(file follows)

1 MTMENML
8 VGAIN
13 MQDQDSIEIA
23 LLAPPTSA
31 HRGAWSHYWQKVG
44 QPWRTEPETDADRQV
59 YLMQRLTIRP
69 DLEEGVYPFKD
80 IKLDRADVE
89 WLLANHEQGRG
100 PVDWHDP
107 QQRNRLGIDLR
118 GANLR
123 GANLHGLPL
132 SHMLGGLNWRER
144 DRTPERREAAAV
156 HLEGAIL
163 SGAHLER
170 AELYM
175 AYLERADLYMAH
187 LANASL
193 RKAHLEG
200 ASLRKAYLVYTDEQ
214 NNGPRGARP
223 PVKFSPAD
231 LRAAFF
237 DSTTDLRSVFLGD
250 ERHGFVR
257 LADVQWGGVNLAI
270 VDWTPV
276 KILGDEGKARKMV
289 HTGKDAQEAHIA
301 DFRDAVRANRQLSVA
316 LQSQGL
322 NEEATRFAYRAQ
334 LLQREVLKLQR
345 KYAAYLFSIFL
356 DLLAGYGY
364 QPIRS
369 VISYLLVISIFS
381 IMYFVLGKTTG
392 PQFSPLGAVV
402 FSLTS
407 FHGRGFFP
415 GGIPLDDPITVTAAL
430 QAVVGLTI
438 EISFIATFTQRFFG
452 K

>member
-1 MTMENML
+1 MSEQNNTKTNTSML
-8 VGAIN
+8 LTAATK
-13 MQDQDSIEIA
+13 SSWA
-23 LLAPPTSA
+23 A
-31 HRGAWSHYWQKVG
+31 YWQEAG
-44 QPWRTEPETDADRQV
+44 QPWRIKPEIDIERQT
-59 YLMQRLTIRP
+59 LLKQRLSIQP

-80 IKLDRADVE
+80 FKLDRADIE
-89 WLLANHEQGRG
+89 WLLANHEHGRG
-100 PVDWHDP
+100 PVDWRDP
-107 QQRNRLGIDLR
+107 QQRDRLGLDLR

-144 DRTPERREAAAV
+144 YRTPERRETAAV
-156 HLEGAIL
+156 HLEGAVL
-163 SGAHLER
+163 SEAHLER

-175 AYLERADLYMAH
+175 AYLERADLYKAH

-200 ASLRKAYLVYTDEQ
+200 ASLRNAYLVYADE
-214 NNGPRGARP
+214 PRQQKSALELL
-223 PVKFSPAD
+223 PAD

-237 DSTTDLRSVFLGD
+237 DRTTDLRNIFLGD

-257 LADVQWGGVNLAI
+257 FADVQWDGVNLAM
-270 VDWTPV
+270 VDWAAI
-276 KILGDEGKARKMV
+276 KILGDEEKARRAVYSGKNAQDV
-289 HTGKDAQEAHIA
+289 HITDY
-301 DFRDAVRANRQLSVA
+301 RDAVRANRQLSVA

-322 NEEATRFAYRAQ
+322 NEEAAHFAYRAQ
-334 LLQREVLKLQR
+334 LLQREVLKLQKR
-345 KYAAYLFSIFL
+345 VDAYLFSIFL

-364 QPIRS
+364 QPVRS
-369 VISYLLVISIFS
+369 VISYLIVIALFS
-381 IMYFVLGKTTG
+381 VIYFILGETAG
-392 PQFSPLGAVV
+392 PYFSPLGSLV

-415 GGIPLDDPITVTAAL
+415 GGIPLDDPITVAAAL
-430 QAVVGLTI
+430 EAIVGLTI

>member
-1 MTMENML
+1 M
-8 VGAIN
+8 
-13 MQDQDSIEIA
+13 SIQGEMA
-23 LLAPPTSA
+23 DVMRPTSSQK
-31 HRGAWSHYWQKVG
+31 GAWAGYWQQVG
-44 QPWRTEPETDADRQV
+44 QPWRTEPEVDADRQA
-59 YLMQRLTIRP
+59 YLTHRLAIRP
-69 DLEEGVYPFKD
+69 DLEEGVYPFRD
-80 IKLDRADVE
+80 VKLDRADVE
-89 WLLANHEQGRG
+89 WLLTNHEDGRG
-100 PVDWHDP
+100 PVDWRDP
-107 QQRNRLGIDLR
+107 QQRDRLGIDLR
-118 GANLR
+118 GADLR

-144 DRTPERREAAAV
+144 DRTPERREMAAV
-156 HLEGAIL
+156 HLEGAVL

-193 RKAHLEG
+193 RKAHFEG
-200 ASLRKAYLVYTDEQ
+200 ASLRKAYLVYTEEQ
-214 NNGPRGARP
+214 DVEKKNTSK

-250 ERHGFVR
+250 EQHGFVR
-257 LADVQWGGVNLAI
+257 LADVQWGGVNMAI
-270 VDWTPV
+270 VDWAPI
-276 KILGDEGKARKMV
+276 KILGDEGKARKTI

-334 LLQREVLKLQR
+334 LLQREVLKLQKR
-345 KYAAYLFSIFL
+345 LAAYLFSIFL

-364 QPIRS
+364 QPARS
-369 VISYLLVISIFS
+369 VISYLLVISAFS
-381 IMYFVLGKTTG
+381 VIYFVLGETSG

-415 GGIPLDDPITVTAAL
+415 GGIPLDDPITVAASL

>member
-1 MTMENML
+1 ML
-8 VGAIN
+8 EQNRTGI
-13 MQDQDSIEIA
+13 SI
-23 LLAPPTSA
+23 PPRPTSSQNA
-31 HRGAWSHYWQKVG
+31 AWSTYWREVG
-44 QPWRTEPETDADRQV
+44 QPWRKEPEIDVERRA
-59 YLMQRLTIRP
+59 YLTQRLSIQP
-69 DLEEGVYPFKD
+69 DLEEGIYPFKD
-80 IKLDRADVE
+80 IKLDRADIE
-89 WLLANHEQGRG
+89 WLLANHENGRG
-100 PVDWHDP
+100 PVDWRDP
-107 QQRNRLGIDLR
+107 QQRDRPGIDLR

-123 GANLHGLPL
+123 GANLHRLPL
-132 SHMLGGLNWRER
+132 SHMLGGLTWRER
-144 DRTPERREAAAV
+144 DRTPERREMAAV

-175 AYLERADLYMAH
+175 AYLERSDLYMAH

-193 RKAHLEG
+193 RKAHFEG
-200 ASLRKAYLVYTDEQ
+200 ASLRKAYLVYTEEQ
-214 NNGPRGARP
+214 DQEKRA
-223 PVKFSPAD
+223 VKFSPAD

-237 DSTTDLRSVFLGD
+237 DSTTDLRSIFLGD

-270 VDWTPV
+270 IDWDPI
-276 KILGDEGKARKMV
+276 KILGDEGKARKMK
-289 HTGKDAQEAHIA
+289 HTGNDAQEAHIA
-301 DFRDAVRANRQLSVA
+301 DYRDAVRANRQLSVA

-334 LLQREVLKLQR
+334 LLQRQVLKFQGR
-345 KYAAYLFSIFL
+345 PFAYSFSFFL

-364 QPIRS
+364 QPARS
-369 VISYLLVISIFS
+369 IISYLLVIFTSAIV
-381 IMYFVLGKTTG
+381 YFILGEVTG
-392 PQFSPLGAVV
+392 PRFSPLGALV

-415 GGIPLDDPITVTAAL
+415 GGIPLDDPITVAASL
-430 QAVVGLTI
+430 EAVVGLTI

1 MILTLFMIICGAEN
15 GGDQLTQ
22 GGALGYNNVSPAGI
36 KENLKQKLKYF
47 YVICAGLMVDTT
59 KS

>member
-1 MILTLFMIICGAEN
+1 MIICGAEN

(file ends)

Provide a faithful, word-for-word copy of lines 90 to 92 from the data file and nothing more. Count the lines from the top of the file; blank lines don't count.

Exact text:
-270 VDWTPV
+270 VDWAAI
-276 KILGDEGKARKMV